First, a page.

The first clubmaker to be attached to Dunbar Golf Club was Alexander Manderson, a joiner to trade who also made golf clubs and balls from his premises at 1 High Street, Dunbar. He was followed by Alexander Brown from Musselburgh who was appointed greenkeeper and professional in 1881. He was later personal resident golf instructor to Sir David Kinloch at Gilmerton House. Andrew Sommerville was professional (1891-94), then J. & D. Clark club and ball makers from Musselburgh (1894-99), before Tommy Currie foreman with J.& A. Dickson, Edinburgh was clubmaker (1899-1902). Robert Auld was appointed (1902-39) and the first head greenkeeper was James Gellatly (1894-1901). Followed by Willie Robertson and then Robert Auld as professional and clubmaster in May 1902.

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Henry J. Anderson

Henry Anderson was appointed the first green-keeper and professional at Winterfield Golf Club Limited in 1934. The following year the ground was purchased by Dunbar Town Council and the Burgh municipal course was open to the public. Henry James Anderson born 9 September 1903 in Gullane, son of William Anderson, a slater and his wife Christina Wilson. Henry and his wife Janet McCulloch resided at 3 West Port Dunbar. He was followed at Winterfield by Andrew Dishington who later moved to Dunbar Golf Club.

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Robert Auld

Robert Auld, born 23rd March 1871, 7 High Street, Fisherow, Musselburgh, son of William Auld, lamplighter and his wife Mary Logan. Robert Auld was appointed Professional and Clubmaster at Dunbar G.C in May 1902 and remained there until he retired in 1938. Auld apprenticed as a clubmaker with James Hutchison at North Berwick and was a scratch medallist of Bass Rock Golf Club. At the time the resident club-makers at Dunbar was J & A. Dickson club cancelled their contract. The committee asked Ben Sayers, Laurie Auchterlonie, James H.Hutchison and Willie Park to suggest a replacement and Hutchison recommended Robert Auld. He worked from 142 High Street, Dunbar and some fine examples of his clubmaking still exist, stamped with Rt Auld. He married Annie Barr and their son William Auld was later assistant at Dunbar before being employed as a clubmaker with Ben Sayers Ltd. Robert Auld donated the prizes at the annual Dunbar Castle Golf Club outing to Muirfield. Adam Gullen (below) apprenticed as a clubmaker under Robert Auld at Dunbar before he emigrated to America in 1915 and was appointed professional to the National Links of America, Southampton, Long Island.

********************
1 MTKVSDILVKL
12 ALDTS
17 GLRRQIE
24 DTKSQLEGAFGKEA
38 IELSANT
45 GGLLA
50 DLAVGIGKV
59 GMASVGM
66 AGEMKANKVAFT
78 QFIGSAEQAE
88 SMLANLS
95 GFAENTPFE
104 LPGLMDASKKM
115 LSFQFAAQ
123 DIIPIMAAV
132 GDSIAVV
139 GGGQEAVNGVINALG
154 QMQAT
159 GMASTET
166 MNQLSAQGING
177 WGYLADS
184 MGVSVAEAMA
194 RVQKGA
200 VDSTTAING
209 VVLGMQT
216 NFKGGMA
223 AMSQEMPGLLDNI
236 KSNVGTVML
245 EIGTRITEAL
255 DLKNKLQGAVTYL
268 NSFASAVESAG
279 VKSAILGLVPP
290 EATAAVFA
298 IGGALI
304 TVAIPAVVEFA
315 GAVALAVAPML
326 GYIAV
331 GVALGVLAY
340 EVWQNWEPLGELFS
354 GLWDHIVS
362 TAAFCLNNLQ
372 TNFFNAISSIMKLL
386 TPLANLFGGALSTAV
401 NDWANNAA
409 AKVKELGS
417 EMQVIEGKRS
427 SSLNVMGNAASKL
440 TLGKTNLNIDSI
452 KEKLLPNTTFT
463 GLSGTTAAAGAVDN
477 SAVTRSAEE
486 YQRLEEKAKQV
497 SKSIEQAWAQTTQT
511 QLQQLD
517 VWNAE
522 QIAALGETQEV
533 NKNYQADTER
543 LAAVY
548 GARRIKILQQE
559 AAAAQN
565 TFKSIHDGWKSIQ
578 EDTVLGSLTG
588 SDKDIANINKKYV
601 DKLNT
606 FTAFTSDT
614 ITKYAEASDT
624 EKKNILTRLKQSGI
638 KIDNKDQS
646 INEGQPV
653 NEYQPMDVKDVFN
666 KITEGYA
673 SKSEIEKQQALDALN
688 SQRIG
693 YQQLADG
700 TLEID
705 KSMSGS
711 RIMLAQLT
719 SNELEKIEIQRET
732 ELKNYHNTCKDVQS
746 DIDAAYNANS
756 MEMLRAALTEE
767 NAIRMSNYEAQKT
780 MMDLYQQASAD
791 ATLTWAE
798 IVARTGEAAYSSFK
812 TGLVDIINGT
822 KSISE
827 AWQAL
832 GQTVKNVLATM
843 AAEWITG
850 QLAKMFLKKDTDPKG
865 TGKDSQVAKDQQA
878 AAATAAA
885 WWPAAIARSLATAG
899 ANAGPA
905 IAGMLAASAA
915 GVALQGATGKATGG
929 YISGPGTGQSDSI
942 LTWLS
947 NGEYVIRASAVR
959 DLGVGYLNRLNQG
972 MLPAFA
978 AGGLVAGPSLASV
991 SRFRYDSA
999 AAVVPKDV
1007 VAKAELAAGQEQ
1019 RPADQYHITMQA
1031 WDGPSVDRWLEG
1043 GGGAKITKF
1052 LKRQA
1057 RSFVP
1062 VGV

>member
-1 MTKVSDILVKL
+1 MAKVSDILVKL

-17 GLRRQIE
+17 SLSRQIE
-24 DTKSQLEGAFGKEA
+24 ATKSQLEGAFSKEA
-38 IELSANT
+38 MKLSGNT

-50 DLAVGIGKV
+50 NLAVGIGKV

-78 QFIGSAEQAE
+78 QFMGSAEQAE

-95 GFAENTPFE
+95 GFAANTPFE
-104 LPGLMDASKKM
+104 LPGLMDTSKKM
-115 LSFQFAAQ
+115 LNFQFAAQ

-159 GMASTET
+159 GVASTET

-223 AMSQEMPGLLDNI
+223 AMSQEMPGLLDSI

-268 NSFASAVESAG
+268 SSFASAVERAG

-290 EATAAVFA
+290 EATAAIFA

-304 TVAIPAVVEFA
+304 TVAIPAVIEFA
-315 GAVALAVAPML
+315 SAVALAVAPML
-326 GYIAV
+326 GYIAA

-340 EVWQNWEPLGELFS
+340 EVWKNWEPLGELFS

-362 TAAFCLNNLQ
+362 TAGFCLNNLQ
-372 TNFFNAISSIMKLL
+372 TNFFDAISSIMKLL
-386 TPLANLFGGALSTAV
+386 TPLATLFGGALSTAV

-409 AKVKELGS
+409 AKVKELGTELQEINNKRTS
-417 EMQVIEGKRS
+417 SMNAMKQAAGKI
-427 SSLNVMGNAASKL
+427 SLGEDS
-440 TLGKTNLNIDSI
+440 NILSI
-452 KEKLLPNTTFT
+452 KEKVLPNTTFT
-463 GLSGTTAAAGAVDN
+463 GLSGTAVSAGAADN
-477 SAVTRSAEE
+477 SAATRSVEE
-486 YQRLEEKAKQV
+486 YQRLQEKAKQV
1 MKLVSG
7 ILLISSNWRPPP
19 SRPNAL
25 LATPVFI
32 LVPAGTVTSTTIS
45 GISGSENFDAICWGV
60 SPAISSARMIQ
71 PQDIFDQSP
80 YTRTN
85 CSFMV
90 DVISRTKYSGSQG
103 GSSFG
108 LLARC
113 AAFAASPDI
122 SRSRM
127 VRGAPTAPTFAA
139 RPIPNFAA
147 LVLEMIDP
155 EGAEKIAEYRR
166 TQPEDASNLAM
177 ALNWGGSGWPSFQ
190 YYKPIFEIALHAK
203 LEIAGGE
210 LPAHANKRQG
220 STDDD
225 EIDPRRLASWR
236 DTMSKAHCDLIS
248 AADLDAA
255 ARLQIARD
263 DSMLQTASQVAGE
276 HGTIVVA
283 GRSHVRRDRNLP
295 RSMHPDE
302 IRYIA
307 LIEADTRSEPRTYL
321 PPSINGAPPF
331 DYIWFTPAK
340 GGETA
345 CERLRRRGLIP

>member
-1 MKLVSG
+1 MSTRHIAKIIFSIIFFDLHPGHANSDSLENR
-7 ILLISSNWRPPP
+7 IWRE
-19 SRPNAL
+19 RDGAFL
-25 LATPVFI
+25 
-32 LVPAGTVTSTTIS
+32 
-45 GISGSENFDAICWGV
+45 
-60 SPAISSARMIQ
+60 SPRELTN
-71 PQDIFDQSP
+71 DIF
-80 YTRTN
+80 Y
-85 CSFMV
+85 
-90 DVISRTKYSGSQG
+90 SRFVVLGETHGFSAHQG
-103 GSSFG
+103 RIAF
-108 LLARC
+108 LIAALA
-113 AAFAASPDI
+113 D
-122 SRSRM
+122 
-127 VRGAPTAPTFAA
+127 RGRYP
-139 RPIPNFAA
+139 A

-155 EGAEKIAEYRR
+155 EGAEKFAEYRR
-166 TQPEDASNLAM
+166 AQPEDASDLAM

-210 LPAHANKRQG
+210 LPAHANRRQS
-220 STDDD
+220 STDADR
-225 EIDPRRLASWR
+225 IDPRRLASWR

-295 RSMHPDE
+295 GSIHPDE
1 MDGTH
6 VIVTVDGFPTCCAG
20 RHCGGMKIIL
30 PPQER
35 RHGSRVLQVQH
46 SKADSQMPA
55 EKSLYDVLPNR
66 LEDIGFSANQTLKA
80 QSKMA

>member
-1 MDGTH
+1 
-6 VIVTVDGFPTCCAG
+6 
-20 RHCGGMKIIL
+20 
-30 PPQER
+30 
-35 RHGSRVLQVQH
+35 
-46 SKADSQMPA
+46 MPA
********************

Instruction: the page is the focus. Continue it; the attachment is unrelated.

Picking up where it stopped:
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David L. Cairns

David Lumsden Cairns born 13 July 1901 at 3 Old Harbour, Dunbar, son of George L Cairns. David attended East Barns Primary School and then Dunbar Grammar school, before he was employed as a licensed caddie on the East links. He was also a talented golfer and was encouraged to emigrate to America by Jimmy Lindsay head golf professional at Oak Park Country Club, Chicago. Lindsay's parents resided in the East Lodge, Broxmouth Estate, Dunbar and Dave Cairns followed Tom Dickson from North Berwick as assistant professional to Jimmy Lindsay at Oak Park, Illinios.

In 1914, Jimmy Lindsay visited his family in Scotland and shared the return journey to America on the S.S. Cameronia with Adam Gullen who resided in Woodbush House, Dunbar. On 16th March 1915 the New York Times reported that Gullen recently arrived from Scotland was appointed professional to the National Golf Links of America, Southhampton, Long Island.